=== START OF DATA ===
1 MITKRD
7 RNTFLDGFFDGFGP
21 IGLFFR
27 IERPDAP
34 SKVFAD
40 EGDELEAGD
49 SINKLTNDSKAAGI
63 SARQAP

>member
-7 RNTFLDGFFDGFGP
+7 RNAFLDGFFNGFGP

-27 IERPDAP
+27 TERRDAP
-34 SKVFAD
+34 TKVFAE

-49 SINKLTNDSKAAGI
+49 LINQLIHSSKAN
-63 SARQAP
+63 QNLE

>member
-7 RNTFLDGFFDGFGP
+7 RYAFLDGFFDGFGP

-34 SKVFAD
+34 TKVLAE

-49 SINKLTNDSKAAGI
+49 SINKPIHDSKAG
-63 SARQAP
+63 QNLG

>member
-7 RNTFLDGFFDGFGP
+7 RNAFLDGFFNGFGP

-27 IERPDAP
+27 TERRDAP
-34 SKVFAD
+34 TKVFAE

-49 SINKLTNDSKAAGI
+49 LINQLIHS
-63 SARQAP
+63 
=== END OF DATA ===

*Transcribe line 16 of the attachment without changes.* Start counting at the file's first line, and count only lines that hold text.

-49 SINKLTNDSKAAGI